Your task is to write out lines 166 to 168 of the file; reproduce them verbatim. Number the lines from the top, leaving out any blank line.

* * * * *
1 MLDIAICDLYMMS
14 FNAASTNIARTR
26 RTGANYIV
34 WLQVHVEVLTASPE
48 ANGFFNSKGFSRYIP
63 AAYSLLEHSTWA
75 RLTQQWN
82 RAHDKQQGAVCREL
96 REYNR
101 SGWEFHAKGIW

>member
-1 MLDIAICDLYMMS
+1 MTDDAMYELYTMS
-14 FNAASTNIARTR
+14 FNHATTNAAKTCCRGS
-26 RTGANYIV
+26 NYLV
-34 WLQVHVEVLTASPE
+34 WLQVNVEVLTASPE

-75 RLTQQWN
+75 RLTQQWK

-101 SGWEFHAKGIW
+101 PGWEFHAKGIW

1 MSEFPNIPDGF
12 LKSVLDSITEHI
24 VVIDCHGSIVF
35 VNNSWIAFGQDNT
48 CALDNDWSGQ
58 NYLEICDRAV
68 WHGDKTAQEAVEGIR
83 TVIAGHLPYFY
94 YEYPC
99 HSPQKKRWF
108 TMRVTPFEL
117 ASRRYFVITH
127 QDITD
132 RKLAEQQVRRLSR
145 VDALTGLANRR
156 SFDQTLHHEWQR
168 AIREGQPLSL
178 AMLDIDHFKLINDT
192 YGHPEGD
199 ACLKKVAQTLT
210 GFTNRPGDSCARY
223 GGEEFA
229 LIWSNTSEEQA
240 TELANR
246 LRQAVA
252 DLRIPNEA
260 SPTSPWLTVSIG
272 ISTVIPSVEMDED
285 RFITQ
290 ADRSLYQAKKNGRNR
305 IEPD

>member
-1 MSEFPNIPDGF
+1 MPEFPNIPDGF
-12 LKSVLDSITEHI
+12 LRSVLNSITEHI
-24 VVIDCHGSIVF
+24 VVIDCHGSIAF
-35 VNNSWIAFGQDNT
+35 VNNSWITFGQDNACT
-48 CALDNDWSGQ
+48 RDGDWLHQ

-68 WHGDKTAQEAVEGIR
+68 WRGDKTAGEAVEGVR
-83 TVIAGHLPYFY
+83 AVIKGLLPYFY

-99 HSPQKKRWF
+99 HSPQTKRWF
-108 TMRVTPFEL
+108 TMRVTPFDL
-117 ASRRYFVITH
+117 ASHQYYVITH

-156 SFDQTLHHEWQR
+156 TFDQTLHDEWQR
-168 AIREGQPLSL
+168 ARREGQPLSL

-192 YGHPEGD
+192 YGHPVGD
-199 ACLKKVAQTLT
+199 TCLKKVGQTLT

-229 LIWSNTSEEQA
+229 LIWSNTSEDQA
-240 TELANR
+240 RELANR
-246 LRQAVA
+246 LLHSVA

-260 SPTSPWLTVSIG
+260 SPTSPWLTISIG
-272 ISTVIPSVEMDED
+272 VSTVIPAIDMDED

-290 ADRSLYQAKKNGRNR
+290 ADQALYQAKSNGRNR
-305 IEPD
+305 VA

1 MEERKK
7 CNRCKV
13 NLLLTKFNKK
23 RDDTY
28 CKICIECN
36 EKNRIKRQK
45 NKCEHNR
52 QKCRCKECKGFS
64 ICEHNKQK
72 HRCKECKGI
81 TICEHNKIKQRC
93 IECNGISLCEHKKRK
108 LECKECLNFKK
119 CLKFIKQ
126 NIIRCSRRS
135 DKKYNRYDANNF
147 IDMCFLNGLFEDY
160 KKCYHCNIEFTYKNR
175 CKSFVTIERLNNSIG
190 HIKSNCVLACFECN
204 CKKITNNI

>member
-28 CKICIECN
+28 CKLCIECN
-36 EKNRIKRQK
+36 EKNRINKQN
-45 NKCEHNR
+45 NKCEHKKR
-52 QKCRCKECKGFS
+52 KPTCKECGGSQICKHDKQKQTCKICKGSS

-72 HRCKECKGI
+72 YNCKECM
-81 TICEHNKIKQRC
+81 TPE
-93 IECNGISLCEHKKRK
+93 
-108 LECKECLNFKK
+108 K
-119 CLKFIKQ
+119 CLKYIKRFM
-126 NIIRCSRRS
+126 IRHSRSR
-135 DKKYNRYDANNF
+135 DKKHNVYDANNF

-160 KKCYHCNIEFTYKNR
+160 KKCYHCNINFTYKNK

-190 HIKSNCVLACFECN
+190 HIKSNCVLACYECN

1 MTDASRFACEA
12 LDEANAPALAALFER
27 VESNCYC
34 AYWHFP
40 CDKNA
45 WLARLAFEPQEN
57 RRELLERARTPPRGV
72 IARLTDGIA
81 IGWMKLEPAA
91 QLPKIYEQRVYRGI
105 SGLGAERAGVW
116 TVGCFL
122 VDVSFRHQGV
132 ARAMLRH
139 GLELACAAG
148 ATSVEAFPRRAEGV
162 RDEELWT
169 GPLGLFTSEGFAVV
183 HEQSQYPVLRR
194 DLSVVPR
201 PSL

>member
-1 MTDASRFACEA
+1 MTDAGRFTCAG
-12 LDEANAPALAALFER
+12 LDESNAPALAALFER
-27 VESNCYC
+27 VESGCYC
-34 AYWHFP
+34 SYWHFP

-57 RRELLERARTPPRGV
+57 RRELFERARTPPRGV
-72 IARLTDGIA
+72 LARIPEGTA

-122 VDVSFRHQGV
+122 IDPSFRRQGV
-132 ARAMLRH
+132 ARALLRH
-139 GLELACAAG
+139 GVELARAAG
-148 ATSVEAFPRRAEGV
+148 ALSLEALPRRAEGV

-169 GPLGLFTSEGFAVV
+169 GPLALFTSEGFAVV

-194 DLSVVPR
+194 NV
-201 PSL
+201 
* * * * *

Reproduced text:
201 PSL

>member
-1 MTDASRFACEA